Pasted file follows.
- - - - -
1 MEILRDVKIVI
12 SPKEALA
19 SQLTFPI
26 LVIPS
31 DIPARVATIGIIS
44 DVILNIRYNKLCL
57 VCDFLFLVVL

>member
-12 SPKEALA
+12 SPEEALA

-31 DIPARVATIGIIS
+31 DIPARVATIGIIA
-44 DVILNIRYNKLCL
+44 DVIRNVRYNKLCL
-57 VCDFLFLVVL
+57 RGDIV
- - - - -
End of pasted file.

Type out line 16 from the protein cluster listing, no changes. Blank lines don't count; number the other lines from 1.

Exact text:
+57 RGDIV